The diverse microbial flora found in dairy cow milk contributes to beneficial effects to human health. A group of microorganisms known as Lactic Acid Bacteria (LAB) are most commonly found and used in fermented dairy products. These bacterial strains embrace the idea of good nutrition by assisting with health maintenance, aiding in the prevention, control and treatment of many diseases. Heteropolysaccharides (HePS) produced by LAB plays an important role in the rheology, texture, body, and “mouthfeel” of fermented milk. HePS such as D-galactose, D-glucose, and L-rhamnose were tested under various conditions for comparative analysis of polysaccharide production efficiency. LAB strains were identified through biochemical tests such as gram stain, catalase, and motility tests. Even further, these strains were cultured in different temperature, pH, and incubation time. (add results).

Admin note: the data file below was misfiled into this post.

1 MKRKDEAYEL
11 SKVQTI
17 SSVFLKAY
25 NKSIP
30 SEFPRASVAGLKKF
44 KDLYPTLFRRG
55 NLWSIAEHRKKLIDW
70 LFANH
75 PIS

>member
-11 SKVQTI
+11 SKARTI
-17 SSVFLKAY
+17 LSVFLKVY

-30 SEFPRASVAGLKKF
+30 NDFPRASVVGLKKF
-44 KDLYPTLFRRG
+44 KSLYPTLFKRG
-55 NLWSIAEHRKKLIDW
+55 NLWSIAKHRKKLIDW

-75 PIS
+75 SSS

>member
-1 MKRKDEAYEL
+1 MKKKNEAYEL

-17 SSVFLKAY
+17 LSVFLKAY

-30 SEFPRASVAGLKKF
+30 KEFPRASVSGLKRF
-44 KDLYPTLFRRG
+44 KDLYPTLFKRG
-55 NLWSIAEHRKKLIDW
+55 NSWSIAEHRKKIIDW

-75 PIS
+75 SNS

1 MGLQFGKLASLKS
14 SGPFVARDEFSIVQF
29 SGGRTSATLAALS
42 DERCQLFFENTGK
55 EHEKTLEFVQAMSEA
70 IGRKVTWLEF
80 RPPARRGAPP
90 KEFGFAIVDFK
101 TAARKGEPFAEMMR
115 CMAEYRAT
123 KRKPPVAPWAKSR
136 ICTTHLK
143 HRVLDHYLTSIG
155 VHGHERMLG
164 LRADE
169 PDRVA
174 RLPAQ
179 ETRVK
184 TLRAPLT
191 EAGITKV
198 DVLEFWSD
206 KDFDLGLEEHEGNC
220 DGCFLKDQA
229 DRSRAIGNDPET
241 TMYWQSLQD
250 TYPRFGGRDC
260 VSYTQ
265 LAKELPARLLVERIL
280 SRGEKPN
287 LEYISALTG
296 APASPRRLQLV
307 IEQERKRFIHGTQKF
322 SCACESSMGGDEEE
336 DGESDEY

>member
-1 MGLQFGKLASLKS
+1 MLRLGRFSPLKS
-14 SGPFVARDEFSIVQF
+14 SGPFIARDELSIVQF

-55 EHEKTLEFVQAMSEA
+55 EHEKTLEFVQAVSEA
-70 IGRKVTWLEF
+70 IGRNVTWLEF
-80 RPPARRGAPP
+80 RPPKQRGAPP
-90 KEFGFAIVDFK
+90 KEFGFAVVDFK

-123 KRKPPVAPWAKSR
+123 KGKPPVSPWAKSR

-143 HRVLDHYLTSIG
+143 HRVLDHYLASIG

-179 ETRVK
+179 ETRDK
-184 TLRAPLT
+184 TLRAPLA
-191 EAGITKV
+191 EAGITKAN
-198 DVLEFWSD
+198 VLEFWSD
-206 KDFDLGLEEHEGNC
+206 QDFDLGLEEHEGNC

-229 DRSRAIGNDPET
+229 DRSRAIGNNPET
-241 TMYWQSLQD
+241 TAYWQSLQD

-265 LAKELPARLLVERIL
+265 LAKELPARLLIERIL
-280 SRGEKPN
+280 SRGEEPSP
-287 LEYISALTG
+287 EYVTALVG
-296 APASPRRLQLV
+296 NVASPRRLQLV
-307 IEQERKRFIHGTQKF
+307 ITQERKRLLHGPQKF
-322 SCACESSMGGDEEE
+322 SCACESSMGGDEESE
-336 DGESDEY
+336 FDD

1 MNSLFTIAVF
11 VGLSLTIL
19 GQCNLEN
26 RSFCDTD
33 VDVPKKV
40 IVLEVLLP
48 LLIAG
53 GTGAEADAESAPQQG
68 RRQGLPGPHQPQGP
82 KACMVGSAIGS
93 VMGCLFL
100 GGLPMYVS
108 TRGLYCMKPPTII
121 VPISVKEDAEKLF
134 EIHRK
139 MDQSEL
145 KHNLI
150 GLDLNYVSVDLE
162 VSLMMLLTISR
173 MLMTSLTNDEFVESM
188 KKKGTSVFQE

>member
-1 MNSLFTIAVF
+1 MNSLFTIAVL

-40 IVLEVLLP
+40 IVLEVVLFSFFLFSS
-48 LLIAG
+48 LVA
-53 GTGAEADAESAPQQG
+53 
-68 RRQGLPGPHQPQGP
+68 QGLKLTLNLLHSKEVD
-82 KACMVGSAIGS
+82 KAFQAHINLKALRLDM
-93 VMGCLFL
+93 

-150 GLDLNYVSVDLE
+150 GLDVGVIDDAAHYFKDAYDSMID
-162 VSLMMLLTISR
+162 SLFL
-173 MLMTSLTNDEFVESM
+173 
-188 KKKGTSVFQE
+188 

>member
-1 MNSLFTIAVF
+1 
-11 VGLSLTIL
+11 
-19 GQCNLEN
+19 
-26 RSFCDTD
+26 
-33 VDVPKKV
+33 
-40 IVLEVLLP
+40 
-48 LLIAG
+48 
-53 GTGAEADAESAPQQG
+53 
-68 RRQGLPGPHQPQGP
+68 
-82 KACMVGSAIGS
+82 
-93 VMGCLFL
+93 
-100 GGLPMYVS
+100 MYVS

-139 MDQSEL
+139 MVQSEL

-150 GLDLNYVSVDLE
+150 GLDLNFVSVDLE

This M.S. thesis will have an emphasis on lactic acid bacteria and their ability to produce extracellular polysaccharides under various conditions. The objectives addressed include 1) Determine LAB strains found in commercially sold dairy milk 2) Identify factors capable of impacting polysaccharide secretion. Addressing these focus points will allow further studies on these strains of bacteria capable of promoting human wellness.
1.1 Milk microbiome
Milk itself is known to contain several types of bacteria with one commonly being lactic acid bacteria (LAB). These group of bacteria are characterized as being Gram- positive, non-sporulating, anaerobic or facultative aerobic cocci or rod-shaped microorganisms. They produce lactic acid as one of the main fermentation products of the metabolism of carbohydrates. In addition to LAB, many other microorganisms are present in milk as it provides high nutrient content such as proteins, fats, carbohydrates, vitamins, minerals, and essential amino acids (10). This provides an ideal environment for the growth of many microbes. It is generally accepted that LAB is the dominant population in milk including Lactococcus, Lactobacillus, Leuconostoc, Streptococcus, and Enterococcus LAB genera (10).